Note: This beautiful love letter is written by Andrea Zimmerman to her late grandmother, and first ran on angiecat.com
Dear sweet, sweet, beautiful grandmother Bette,
By this point, I’m sure you’ve joyously reunited with Grandad, Aunt Dot, and Uncle John and you’re filling them in on the last few years over a few draft beers. ‘Atta girl. Have one for me and tell everyone I’m healthy and happy and started a blog, okay? (You can call it a journal if they’re confused, I won’t tell.)
As I was looking through photos of you – and my goodness, Grandad was a lucky guy, Grams! – I stumbled across a 20-minute video I had taken of you a few years back. You’re sitting in Grandad’s old baby blue La-Z-Boy, talking, oddly enough, about the value of your car (“Only 49,000 miles, mint-condition, and if one of you grandkids wants it, you’re going to have to pay me face value!”). You didn’t realize I had pressed record.
It was shocking, at first, to hear your voice streaming from my computer, knowing I’d never ever be able to hear you tell me that the ‘country is going to hell in a handbasket,’ when you asked me to explain things like Justin Bieber or sexting or the thong that sometimes crept up over my jeans. But as you continued talking, only pausing to ask me what that horrible smell was (it was my perfume, you hated it, typical blunt Bette) it suddenly seemed normal. Like I was just sitting across from you as you called out crossword clues (PSA: A crossword a day is the key to longevity, screw apples) and offered me Big Red chewing gum and expired Aldi’s brand diet soda. (Confession: I could never bear to tell you it was expired, so I always politely took a few sips, then hid the rest of the cans in my car to throw out on the way home. Forgive me.)
In the last conversation I had with you before you passed, I promised you I would keep your memory alive. Your voice was so weak – you had just woken up – but you responded, ‘I know you will, Andrea.’ So in that spirit, I hope you don’t mind that I’m sharing a few gems from our conversation. (Knowing how willing you were to dish out advice – solicited or not – I figured I’d have your blessing.) You truly were a woman ahead of your time.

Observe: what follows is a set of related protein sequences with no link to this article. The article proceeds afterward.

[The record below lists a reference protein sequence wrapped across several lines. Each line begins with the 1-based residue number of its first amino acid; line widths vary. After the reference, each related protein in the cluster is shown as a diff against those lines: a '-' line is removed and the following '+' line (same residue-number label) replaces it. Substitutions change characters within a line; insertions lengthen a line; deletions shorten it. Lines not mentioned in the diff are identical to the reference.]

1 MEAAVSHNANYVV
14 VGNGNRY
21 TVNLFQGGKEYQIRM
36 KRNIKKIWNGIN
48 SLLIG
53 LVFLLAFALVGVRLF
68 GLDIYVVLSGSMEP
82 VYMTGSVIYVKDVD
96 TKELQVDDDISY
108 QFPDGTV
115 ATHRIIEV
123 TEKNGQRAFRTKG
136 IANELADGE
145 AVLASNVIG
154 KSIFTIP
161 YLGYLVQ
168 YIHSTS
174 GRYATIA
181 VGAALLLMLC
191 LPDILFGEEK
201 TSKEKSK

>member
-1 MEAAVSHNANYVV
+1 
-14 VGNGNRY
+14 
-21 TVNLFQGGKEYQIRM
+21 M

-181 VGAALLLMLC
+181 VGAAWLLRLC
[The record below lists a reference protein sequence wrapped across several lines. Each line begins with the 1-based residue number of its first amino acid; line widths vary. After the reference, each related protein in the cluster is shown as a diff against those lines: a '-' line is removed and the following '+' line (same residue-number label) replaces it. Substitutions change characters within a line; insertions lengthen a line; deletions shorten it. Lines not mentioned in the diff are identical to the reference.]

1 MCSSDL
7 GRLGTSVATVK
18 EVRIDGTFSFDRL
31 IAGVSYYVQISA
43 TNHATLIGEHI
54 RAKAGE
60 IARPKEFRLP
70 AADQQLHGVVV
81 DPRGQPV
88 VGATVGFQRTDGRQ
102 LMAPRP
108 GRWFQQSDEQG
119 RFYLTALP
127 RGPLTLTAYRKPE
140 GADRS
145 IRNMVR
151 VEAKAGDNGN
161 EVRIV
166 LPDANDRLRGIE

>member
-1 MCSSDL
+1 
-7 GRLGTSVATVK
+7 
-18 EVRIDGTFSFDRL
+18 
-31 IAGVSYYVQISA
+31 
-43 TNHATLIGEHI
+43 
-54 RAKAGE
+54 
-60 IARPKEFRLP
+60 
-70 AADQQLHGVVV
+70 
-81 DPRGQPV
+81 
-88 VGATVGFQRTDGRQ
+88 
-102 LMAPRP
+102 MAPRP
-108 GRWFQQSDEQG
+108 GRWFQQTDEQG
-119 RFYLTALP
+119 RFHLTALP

ON NOT TALKING ABOUT “IT”:
Your grandfather shielded me from some things. I think he thought he was protecting me. When I would go with him to these cosmetic conferences – he worked in the cosmetic business – I can remember driving home and saying, ‘Hey Paul, you know that couple sitting at the bar? Do you know that they were gone for a good hour, hour and a half together?’ And Paul said, ‘Bette, just don’t pay attention to that.’ I said, ‘Well, how can you help but miss it?’ And he said: ‘I know, but we don’t talk about it.’ And I said: ‘We don’t? By God, something’s going on between those two!’ And he said, ‘Alright, Bette, I think there is too, and everybody else thinks there is, but we don’t talk about it.’ And I said, ‘Oh, I’m not even supposed to talk about it with you?’ And he said: ‘Well, of course, but I didn’t think you had noticed!’ And after that, I think he gave me more credit when it came to, you know, matters like that. I’m certainly not the dumbest woman to ever walk down the pike!
ON CHALLENGING GENDER STEREOTYPES:
One afternoon, Paul opened the door for his father with a dish towel in his hand and his father said, ‘Paul, that is not a man’s work. Put that dish towel down.’ And I stood there and I didn’t say mum, but when we came home, I said, ‘What did your dad tell you? That it’s not a man’s job to dry dishes?’’And Paul nodded. And then I said: ‘Well, well, well Mr. Zimmerman, here’s a rude awakening for you because I am not drying your dishes.’ But you have to realize, Andrea, it was a different time. Your grandfather was raised that work was a man’s job and anything having to do with the house was female. Well, not in my house.
When we went on our honeymoon in 1946 and got to our hotel in New York, Paul put his suitcase down and I said, ‘Aren’t you going to unpack?’ And he said, ‘My mother always did that for me.’ And I looked at him, in shock, and said: ‘Not anymore, Paul. You unpack your suitcase and I’ll unpack my suitcase.’ And when he opened his suitcase, would you believe, everything had tissue paper between it! I said, ‘Paul, did you pack that suitcase?’ And he said, ‘No, my mother packed it for me.’ And I said, ‘Remember when I told you I wouldn’t unpack your suitcase? Well, I’m certainly not going to pack your suitcase either! You know what clothes you want to wear and YOU pack them.’ And, Andrea, by golly, he did from that day on.
ON 50 SHADES OF GRAY:
When I see your grandfather in heaven, I’m going to talk to him because we never had that kind of sex! I think if Paul read that book, he’d think, Oh my gosh! I’m sure that men in that day didn’t spend 30 minutes wondering if we were pleased. In our day, it was strictly vanilla, wham-bam-thank you ma’am. The man had any right whenever he felt like it, whether she felt like it or not, and she would never deny him. Today, it’s much more equal and Andrea, let me tell you, that’s the way it should be. You make sure that husband of yours understands that.
ON THE KEY TO HAPPINESS:
Andrea, that’s one thing about me. I’ve always chosen to have a positive outlook. I didn’t have that many bad things happen to me but even if I did, I never chose to reflect on the bad things. I chose to remember the good things, and because of that, I’ve had a very good life.
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